CONTEMPT OF COURT
In a democracy people should have right to criticize judges. The purpose of should not be to upheld the majesty and dignity of the court but only to enable it to function. Anything that curtails or impairs the freedom of limits of the judicial proceedings must of necessity result in hampering of the administration of Law and in interfering with the due course of justice. This necessarily constitutes contempt of court. Oswald defines contempt to be constituted by any conduct that tends to bring the authority and administration of Law into disrespect or disregard or to interfere with or prejudice parties or their witnesses during litigation. Halsbury defines contempt as consisting of words spoken or written which obstruct or tend to obstruct the administration of justice. Black Odgers enunciates that it is contempt of court to publish words which tend to bring the administration of Justice into contempt, to prejudice the fair trial of any cause or matter which is the subject of Civil or Criminal proceeding or in anyway to obstruct the cause of Justice. In case of India, under Section 2(a) of the Contempt of Courts Act of 1971 defines contempt of court as civil contempt or criminal contempt, it is generally felt that the existing law relating to contempt of courts is somewhat uncertain, undefined and unsatisfactory. The jurisdiction to punish for contempt touches upon two important fundamental rights of the citizens, namely, the right to personal liberty and the right to freedom of expression. It was, therefore, considered advisable to have the entire law on the subject scrutinized by a special committee. Essentials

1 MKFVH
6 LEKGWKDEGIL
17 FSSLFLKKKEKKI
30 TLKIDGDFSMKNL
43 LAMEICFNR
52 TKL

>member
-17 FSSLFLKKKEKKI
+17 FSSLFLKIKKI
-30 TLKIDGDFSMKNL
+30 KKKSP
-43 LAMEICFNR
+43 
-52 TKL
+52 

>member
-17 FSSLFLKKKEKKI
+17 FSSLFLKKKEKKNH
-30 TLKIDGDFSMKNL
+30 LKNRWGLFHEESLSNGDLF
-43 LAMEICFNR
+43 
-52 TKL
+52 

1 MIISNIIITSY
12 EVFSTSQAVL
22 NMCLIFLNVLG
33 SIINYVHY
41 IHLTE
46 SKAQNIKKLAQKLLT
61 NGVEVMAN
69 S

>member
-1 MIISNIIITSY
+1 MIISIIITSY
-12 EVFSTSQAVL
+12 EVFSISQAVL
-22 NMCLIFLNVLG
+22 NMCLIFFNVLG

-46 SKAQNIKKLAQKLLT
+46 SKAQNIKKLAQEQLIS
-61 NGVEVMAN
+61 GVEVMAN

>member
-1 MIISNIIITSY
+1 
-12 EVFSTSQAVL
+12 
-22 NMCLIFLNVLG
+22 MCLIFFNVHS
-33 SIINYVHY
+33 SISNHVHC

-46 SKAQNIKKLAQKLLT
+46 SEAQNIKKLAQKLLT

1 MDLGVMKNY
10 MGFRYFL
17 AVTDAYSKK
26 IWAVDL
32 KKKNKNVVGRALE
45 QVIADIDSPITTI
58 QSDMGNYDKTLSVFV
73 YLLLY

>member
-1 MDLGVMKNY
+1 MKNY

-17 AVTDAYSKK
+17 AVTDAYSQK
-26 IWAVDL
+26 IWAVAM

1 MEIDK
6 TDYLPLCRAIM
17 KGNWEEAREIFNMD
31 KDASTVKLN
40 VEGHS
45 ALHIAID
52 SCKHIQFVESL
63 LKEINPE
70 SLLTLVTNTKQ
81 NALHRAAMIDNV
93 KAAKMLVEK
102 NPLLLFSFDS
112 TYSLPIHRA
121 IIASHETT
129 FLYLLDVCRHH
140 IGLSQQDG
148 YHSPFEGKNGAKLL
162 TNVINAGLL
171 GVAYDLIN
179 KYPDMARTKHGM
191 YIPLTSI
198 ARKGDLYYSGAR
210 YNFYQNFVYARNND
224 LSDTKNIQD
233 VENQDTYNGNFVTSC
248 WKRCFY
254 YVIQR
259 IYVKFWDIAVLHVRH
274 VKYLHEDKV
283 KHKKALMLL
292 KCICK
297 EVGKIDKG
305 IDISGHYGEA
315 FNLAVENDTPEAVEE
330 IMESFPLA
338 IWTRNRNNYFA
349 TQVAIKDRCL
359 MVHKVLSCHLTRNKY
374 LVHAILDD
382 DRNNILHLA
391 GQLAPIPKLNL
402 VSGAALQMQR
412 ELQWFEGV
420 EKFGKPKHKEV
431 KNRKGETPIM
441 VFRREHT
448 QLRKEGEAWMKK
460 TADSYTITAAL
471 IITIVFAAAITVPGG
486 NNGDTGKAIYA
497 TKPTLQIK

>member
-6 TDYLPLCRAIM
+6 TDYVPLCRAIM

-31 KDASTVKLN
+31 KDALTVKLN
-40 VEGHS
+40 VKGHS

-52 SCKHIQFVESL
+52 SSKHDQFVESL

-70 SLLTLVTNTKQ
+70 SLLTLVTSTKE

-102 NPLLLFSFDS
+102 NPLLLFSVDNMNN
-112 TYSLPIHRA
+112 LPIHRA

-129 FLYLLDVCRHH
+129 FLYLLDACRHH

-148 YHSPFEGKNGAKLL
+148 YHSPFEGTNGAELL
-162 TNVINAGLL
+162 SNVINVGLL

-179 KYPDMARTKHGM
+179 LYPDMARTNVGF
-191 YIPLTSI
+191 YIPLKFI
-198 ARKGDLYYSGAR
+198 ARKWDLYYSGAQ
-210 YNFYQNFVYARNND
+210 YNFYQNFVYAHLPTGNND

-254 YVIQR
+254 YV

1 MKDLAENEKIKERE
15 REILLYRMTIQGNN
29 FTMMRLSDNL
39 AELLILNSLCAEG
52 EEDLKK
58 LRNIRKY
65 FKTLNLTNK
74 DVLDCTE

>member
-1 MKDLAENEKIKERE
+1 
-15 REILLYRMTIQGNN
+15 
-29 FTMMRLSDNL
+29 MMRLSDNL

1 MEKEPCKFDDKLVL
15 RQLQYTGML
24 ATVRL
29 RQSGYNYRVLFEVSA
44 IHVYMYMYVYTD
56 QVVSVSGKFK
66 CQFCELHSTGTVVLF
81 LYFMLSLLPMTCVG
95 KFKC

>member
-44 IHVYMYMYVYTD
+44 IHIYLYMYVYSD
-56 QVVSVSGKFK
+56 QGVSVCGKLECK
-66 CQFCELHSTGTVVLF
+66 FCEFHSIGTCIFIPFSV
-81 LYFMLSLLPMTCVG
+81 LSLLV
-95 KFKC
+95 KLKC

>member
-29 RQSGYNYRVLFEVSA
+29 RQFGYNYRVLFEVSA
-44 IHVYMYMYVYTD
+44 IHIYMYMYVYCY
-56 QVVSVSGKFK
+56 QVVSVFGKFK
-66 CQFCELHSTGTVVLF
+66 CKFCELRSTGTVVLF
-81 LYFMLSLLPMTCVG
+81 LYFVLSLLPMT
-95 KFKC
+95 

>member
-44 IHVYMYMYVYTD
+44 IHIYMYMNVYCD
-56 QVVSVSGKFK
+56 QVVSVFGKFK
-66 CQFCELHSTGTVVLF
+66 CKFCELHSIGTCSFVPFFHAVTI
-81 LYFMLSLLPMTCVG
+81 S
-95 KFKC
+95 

The elements generally needed to establish a contempt are:
1. the making of a valid court order,
2. knowledge of the order by respondent,
3. ability of the respondent to render compliance, and
4. wilful disobedience of the order.
According to Lord Hardwick, there is a three-fold classification of Contempt: 1. Scandalizing the court itself.
2. Abusing parties who are concerned in the cause, in the presence of court. 3. Prejudicing the public before the cause is heard.
For the concept of Contempt of Court, the Contempt of Court Act, 1971 was passed which dealt with such a concept. Article 129 and 215 of the Constitution of India empowers the Supreme Court and High Court respectively to punish people for their respective contempt. Section 10 of The Contempt of Courts Act of 1971 defines the power of the High Court to punish contempts of its subordinate courts. Power to punish for contempt of court under Articles 129 and 215 is not subject to Article 19(1)(a). However in India contempt of court is of two types:
1. Civil Contempt
Under Section 2(b) of the Contempt of Courts Act of 1971, civil contempt has been defined as wilful disobedience to any judgment, decree, direction, order, writ or other process of a court or wilful breach of an undertaking given to a court. 2. Criminal Contempt
Under Section 2(c) of the Contempt of Courts Act of 1971, criminal contempt has been defined as the publication (whether by words, spoken or written, or by signs, or by visible representation, or otherwise) of any matter or the doing of any other act whatsoever which: (i) Scandalises or tends to scandalise, or lowers or tends to lower the authority of, any court, or (ii) Prejudices, or interferes or tends to interfere with the due course of any judicial proceeding, or (iii) Interferes or tends to interfere with, or obstructs or tends to obstruct, the administration of justice in any other manner. (a) 'High Court' means the high court for a state or a union territory and includes the court of the judicial commissioner in any union territory. Object
There can be no doubt that the purpose of contempt jurisdiction is to uphold the majesty and dignity of law courts and their image in the minds of the public is no way whittled down. If by...
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